Vocal atheists and haters of religion are reacting to real circumstances.  Christians in America campaign against abortion and homosexuality, Muslims in Syria and Iraq slaughter those who they deem threatening, Buddhists in Myanmar and Sri Lanka persecute Muslims, and Jews in Israel bomb Palestinians back to the Stone Age.  Not so long ago, Protestants and Catholics in Northern Ireland were at each other's throats.  It seems that Holy War is the dominant conflict in the 21st century. Others look behind the religious curtain and see conflicts over land and power, the same political struggles humans have engaged in since the dawn of history.

Religious activities have historically been organized and controlled by authorities, a priestly caste. Replete with all the harmful characteristics of institutional structures, these religions have declared their followers a "chosen people," defined the dogma they must affirm, and punished heretics for blasphemy and other deviations in belief.  Their prophets have demanded obedience and promised rewards or punishment in a life after death, whether in a heaven or a hell.  Scribes who claim to take dictation from a deity have written books to be worshipped that contain stories glorifying suffering, hatred of the body, subjection of women, and practices of purification that include genital mutilation. Missionaries carrying their holy texts have accompanied armies for the forced conversion of subject peoples.  The whole sorry history of what we call religion gives the lie to any notion of human progress.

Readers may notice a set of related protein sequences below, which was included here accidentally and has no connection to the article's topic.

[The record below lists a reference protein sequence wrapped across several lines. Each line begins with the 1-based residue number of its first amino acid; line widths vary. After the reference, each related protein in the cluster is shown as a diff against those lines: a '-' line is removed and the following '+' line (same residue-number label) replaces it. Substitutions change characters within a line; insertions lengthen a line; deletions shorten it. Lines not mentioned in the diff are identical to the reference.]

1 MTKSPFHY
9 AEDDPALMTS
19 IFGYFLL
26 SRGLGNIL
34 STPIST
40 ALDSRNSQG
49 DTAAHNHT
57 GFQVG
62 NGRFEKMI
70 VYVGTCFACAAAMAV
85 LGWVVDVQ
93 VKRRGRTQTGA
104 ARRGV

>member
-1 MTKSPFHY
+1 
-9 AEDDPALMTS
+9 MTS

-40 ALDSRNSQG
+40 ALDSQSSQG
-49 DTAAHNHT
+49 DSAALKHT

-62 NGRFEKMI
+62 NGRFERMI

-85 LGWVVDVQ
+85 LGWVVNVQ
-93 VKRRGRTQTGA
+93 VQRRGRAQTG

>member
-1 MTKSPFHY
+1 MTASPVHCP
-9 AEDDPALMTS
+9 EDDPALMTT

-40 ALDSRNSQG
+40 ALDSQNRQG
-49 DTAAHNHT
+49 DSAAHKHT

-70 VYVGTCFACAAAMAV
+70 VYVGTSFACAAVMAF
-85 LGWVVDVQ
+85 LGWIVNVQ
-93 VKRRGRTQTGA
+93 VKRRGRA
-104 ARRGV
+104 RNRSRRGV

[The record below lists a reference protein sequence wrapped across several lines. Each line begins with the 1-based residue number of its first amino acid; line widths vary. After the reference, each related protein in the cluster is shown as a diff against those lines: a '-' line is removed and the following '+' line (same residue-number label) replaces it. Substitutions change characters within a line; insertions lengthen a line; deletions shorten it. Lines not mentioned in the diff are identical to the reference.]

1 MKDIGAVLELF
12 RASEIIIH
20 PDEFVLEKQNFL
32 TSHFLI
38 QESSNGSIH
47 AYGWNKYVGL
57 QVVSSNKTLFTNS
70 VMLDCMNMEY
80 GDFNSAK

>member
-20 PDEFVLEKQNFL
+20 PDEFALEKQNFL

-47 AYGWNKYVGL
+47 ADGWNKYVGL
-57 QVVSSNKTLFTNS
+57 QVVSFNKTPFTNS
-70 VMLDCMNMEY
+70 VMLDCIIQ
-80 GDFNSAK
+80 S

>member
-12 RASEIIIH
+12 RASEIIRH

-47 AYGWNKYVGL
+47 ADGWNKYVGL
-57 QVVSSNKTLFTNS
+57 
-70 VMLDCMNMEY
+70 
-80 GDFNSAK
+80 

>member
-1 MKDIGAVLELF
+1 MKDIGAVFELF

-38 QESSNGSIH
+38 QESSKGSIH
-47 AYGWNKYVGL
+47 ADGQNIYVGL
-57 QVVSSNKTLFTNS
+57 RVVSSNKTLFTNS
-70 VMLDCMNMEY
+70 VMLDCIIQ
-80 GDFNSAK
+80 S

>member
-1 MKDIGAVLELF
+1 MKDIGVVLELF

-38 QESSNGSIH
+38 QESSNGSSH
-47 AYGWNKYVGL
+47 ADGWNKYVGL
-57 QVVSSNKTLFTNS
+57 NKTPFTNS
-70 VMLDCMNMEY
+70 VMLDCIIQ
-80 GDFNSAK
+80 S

And yet...  Religious believers have given hospitality to strangers, healed the sick at a great cost to themselves, and forgiven debts from horrible crimes as well as loans.  Soup kitchens, schools and hospitals have been inspired by different religious messages. I was raised in the 1940s on a radio version of "The Greatest Story Every Told," a retelling of the life of Jesus, and the love and kindness in the parables brought me to tears.  I am still moved by the core message of the Gospels without its institutional cloak.  The Buddhists around me in Thailand, raised on a message of compassion in the Buddha's teaching, are incredibly generous to the beggars and fund raisers I see on the streets every day.  Religious art and music can lift the heart to new heights.  For me, the impetus for these activities that bring humans and communities together is at its root a response the the awareness of the suffering of the other.

So this is my dilemma.  At their best, human beings can transcend the barriers that divide them and see themselves in another who might in fact be a member of group they traditionally hate, like the Samaritan in the Gospel story.  Fear of the other is a legacy from the days when people lived in tribes and struggled for scarce resources.  Today we're locked into identities of nation and religion, but occasionally we can break out of these cages and find that we are bodies with brains and this is all we have, so we need to stick together.  Perhaps the "kingdom of God" is right here on earth, right now. Religious myths and rituals that permit and encourage such cross-cultural unity are to be treasured and encouraged.  Those institutions that promote division and intolerance are to be condemned.

Theologian Don Cupitt has proposed a religion of ordinary life in a series of books that just might coexist with a secular or even an atheistic philosophy.  For Cupitt, God is a symbolic vehicle for common cultural values, and religion gives us a shared vocabulary.  There is no heaven or hell in Cupitt's theology.  For him life is limited, transient, contingent and temporal, and also bittersweet (is this the Buddhist dukkha?).  His most radical claim is there is no stable real world and no enduring self.  All experience is mediated by language.  Cupitt's theology is life-centered.  Religion is expressive and we become ourselves only by expressing ourselves.

This sounds a lot to me like John Lennon's vision.